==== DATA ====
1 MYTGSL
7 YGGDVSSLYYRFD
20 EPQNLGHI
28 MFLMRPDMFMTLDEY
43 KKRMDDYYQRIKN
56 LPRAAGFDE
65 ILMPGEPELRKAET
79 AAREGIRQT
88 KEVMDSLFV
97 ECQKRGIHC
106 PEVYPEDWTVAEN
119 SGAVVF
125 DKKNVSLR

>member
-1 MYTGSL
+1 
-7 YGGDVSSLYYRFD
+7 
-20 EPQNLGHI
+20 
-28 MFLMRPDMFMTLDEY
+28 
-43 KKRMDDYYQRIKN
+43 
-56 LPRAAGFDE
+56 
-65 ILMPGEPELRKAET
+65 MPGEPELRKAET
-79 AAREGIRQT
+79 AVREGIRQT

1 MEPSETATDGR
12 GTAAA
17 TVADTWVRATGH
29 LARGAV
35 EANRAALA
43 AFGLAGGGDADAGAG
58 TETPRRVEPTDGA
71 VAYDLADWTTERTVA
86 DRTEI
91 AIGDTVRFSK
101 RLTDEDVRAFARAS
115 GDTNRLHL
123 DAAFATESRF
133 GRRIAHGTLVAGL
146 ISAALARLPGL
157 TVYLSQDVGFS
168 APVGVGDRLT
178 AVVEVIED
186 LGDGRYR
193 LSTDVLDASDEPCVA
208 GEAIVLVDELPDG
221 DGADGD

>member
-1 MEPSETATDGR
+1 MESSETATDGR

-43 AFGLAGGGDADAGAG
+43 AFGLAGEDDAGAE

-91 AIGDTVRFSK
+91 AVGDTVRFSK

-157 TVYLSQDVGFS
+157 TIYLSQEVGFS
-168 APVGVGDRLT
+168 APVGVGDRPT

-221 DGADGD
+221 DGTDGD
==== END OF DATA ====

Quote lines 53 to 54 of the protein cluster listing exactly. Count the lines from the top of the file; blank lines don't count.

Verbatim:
>member
-1 MEPSETATDGR